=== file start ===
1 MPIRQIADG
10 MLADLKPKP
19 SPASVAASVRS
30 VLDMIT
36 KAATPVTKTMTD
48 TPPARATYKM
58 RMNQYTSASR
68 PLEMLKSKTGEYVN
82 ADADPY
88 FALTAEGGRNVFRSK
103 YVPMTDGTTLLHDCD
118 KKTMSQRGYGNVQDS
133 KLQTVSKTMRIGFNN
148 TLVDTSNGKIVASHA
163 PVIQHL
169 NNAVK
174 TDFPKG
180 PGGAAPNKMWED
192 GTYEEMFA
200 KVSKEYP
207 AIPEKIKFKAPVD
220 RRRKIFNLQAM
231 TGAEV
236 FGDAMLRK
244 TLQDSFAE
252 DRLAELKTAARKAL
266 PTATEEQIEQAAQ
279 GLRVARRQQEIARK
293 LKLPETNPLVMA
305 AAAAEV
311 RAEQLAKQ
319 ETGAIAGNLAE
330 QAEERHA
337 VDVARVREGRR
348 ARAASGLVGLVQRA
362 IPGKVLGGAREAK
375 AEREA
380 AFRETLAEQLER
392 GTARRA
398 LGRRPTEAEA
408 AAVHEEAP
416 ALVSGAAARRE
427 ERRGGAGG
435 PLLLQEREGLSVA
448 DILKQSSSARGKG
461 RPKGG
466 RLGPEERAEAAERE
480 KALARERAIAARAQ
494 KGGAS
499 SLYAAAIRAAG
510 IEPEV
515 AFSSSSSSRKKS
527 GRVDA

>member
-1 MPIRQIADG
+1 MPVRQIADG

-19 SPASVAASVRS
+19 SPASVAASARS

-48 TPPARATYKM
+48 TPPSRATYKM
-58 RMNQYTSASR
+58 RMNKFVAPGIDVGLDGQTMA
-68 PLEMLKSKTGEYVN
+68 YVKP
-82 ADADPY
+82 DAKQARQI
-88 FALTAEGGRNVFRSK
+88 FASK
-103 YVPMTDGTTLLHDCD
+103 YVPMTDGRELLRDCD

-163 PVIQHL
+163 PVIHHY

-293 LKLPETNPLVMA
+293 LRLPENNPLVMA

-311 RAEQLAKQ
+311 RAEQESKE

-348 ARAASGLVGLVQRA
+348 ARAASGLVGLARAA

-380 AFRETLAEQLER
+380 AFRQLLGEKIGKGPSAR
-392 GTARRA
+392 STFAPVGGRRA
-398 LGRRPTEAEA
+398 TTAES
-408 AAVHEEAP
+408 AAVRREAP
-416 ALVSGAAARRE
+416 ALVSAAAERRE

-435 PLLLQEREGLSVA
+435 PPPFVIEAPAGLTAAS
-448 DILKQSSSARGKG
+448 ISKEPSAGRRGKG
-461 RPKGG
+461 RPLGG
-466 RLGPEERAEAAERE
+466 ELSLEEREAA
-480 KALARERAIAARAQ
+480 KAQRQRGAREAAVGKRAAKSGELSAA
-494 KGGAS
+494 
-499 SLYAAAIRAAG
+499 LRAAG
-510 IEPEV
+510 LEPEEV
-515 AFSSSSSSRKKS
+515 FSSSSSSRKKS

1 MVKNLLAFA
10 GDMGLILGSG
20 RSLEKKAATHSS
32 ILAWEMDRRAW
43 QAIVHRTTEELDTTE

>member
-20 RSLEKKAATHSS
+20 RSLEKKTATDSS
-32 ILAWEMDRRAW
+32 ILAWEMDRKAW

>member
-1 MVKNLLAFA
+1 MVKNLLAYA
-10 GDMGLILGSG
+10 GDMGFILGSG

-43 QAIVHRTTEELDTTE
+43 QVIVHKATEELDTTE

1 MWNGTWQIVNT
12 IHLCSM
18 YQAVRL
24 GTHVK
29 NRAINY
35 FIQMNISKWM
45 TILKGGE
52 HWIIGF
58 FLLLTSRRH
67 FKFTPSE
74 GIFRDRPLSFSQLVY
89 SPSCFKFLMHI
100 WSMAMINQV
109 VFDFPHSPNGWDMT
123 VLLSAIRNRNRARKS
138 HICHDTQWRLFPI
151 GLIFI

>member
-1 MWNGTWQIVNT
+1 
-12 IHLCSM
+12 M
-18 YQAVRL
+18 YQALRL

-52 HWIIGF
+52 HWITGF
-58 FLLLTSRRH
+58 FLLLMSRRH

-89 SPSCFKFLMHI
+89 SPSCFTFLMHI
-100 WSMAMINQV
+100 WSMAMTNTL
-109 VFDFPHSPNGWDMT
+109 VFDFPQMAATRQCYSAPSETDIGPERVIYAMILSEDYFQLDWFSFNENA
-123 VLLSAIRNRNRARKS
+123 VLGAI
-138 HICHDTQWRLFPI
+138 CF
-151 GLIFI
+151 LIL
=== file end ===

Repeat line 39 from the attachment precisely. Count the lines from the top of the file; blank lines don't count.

392 GTARRA